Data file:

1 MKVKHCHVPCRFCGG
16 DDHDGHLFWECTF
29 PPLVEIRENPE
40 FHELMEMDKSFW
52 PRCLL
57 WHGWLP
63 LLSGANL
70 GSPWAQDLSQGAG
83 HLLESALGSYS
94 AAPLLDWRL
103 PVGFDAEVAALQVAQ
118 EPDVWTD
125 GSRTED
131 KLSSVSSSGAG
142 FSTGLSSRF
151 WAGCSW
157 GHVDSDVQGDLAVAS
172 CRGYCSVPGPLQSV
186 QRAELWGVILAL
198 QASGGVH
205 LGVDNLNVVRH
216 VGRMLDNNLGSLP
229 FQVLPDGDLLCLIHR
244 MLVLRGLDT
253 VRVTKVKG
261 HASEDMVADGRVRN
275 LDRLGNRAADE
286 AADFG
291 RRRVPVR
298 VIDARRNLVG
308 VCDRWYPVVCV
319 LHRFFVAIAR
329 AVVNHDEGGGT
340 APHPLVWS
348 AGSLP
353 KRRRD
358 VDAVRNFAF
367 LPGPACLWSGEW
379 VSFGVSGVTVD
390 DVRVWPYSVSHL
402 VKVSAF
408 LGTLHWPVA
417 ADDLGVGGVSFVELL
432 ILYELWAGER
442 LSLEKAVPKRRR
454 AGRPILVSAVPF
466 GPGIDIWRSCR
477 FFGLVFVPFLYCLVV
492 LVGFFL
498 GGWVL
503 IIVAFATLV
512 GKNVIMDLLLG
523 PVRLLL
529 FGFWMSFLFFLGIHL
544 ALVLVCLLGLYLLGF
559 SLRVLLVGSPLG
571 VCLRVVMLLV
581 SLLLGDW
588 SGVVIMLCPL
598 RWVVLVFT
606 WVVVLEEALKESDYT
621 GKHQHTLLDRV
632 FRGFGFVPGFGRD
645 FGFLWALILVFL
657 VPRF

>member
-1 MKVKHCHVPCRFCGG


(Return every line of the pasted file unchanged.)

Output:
1 MKVKHCHVPCRFCGG
16 DDHDGHLFWECTF
29 PPLVEIRENPE
40 FHELMEMDKSFW
52 PRCLL
57 WHGWLP
63 LLSGANL
70 GSPWAQDLSQGAG
83 HLLESALGSYS
94 AAPLLDWRL
103 PVGFDAEVAALQVAQ
118 EPDVWTD
125 GSRTED
131 KLSSVSSSGAG
142 FSTGLSSRF
151 WAGCSW
157 GHVDSDVQGDLAVAS
172 CRGYCSVPGPLQSV
186 QRAELWGVILAL
198 QASGGVH
205 LGVDNLNVVRH
216 VGRMLDNNLGSLP
229 FQVLPDGDLLCLIHR
244 MLVLRGLDT
253 VRVTKVKG
261 HASEDMVADGRVRN
275 LDRLGNRAADE
286 AADFG
291 RRRVPVR
298 VIDARRNLVG
308 VCDRWYPVVCV
319 LHRFFVAIAR
329 AVVNHDEGGGT
340 APHPLVWS
348 AGSLP
353 KRRRD
358 VDAVRNFAF
367 LPGPACLWSGEW
379 VSFGVSGVTVD
390 DVRVWPYSVSHL
402 VKVSAF
408 LGTLHWPVA
417 ADDLGVGGVSFVELL
432 ILYELWAGER
442 LSLEKAVPKRRR
454 AGRPILVSAVPF
466 GPGIDIWRSCR
477 FFGLVFVPFLYCLVV
492 LVGFFL
498 GGWVL
503 IIVAFATLV
512 GKNVIMDLLLG
523 PVRLLL
529 FGFWMSFLFFLGIHL
544 ALVLVCLLGLYLLGF
559 SLRVLLVGSPLG
571 VCLRVVMLLV
581 SLLLGDW
588 SGVVIMLCPL
598 RWVVLVFT
606 WVVVLEEALKESDYT
621 GKHQHTLLDRV
632 FRGFGFVPGFGRD
645 FGFLWALILVFL
657 VPRF

>member
-1 MKVKHCHVPCRFCGG